Iran is building a sprawling nuclear facility beneath a mountain to protect it from bombardment and prying eyes, experts have revealed.
The Fordow nuclear enrichment facility, located around 80 miles south of Tehran, was never re-purposed as was promised in the 2015 Joint Comprehensive Plan of Action (JCPOA).
Iranian nuclear scientists can rapidly produce weapons-grade levels of nuclear enrichment within the deep underground corridors of the facility, a leading think tank said on Wednesday.
The plant is buried in a mountain range, originally under the command of the Islamic Revolutionary Guard, it is heavily fortified by a ring of steel fencing with guard towers every 80ft.
Russian-made S-300 missile systems were installed three years ago and it has become a hot-spot of activity as satellite imagery reveals intensifying construction, according to the Institute for Science and International Security.
The U.S. Air Force has B-2 stealth bombers armed with the 33,000lb ‘bunker buster,’ but experts fear the plant could be indestructible.
Fordow nuclear enrichment facility, located around 80 miles south of Tehran, surrounded by a double-ring of steel, guard towers and Russian-made S-300 missile systems
The facility is surrounded by a ring of steel and guard towers which cut through the rugged terrain – towards the top of the image a road can be seen leading inside which branches off, one route heading to a building with a white roof and another to the underground bunker
Tunnels are used to access the lair which is packed with more than 1,000 centrifuges used in nuclear production.
The Institute for Science and International Security, founded by former UN nuclear inspector David Albright, say: ‘Everything required to enrich uranium to weapons grade could be quickly reconstituted in the underground portion of the facility.
‘Fordow is potentially part of Iran’s current threats to progressively go to higher enrichment levels and increase its stocks of enriched uranium, and if conducted there, Fordow’s underground tunnel complex is fortified to withstand aerial bombardment.’
It was built in 2002 under the ‘Amad Plan’ – Iran’s nuclear weapons program – but its discovery by Western intelligence forced Tehran to convert it to a power plant in 2009.
And in 2016, the JCPOA decreed that it be converted into a ‘nuclear, physics and technology centre,’ but it is now a key asset in what the Trump administration calls ‘nuclear extortion.’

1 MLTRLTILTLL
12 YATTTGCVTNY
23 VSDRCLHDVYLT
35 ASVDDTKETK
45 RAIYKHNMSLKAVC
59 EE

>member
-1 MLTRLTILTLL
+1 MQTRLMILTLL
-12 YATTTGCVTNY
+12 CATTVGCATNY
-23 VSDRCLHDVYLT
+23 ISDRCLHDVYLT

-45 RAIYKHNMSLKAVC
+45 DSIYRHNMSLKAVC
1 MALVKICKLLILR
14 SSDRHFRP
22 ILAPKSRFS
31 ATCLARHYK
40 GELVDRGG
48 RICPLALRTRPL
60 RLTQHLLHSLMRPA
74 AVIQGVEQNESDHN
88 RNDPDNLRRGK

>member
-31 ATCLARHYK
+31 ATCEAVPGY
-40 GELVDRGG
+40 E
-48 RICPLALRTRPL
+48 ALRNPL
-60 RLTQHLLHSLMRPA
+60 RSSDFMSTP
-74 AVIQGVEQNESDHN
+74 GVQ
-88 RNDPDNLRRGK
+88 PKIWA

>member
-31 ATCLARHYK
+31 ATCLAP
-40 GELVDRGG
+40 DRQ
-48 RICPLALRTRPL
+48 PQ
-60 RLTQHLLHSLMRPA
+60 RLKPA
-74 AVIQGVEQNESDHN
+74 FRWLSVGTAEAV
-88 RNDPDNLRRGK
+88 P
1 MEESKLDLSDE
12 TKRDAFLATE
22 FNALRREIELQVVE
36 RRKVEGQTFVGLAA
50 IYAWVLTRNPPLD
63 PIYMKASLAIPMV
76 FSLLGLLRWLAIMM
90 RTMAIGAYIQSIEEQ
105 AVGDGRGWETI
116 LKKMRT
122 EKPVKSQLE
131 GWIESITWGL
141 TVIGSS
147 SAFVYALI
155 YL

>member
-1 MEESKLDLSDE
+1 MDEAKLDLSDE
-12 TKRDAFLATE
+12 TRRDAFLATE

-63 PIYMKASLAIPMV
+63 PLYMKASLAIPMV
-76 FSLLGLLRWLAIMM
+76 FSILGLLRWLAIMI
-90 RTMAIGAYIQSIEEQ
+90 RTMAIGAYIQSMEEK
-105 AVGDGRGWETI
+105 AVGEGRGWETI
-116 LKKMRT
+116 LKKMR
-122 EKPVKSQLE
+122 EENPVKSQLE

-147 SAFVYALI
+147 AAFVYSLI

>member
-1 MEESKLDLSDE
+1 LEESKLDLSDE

Tunnels are used to access the heart of the facility which is packed with over 1,000 centrifuges used for nuclear production
Satellite images show two tunnels forking off the highway and deep into the mountain range in the rural desert landscape of Iran
According to the Institute for Science and International Security there are some ancillary service buildings dotted around the surface, but the real heart of the project is buried in an underground facility
The U.S. President has lashed the renegade state with sanctions over alleged breaches to the JCPOA and Iran has responded with attacks on oil tankers in the Strait of Hormuz and shooting down a U.S drone.
Trump has called the Obama-era JCPOA ‘the worst deal in history,’ and according to the Institute for Science and International Security, ‘there is little reason to believe that Iran ever intended any meaningful conversion of the Fordow tunnel complex.’
Iran announced last week that it had exceeded the amount of low-enriched uranium it is allowed to stockpile under limitations set in the 2015 nuclear deal.
The facility is also guarded from air attacks by Russian-made S-300 missile systems (pictured: a Russian S-300 air defence system launches a missile during military exercises at the Ashuluk shooting range in Russia)
President Donald Trump (right) has slapped heavy sanctions on Iran after it says Tehran breached the 2015 JCPOA, President Hassan Rouhani has engaged in heated rhetoric with Trump after attacks on tankers and a US drone
Since then, it also announced it has started enriching uranium past the 3.67% purity allowed, to 4.5%, and IAEA inspectors verified both developments.
By doing so, Tehran hopes to increase the pressure on the remaining members of the JCPOA, to provide economic relief for American sanctions. It has set an early September deadline until it pushes limits further.
So far, the remaining parties to the nuclear deal – Russia, China, Germany, France, Britain and the European Union – have been unable to meet Tehran’s demands for enough economic assistance to offset the American sanctions.
They have said they remain committed to preserving it, however, insisting it is the best way to prevent Iran from obtaining a nuclear weapon – even though Iran says it is not interested in producing one.